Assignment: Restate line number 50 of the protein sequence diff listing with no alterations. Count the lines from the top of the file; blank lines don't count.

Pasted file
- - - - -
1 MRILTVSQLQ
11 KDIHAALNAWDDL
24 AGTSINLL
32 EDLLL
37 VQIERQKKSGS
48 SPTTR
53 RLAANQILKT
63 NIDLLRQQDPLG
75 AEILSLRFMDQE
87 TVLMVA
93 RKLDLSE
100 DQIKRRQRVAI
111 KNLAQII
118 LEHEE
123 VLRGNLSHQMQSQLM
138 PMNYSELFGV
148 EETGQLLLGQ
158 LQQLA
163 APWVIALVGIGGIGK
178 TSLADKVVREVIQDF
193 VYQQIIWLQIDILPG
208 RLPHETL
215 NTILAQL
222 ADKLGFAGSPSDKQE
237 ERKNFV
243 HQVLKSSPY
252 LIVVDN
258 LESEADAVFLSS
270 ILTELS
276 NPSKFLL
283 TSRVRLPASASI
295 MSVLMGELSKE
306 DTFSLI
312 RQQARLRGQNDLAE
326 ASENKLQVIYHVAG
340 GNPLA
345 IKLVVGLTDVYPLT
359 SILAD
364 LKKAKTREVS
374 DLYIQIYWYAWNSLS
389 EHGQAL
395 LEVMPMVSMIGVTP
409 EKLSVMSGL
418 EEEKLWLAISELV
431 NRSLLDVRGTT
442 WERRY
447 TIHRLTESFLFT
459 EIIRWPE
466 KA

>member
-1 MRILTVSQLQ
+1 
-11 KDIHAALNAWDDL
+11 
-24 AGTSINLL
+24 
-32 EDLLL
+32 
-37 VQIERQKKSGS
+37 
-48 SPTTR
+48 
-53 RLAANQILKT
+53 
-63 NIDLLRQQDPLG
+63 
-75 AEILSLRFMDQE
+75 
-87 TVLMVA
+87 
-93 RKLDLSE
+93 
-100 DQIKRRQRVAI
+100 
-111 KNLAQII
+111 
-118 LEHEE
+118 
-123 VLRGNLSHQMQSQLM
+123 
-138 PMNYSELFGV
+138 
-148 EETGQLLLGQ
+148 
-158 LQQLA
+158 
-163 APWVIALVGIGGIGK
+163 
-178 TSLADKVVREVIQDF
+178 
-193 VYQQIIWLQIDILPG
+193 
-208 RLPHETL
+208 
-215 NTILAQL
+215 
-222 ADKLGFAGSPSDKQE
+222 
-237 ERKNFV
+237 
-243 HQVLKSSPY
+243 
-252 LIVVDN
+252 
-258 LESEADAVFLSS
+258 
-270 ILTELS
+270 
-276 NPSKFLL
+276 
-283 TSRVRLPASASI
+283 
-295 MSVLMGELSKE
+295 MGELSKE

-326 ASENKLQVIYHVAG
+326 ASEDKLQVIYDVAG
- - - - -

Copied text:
>member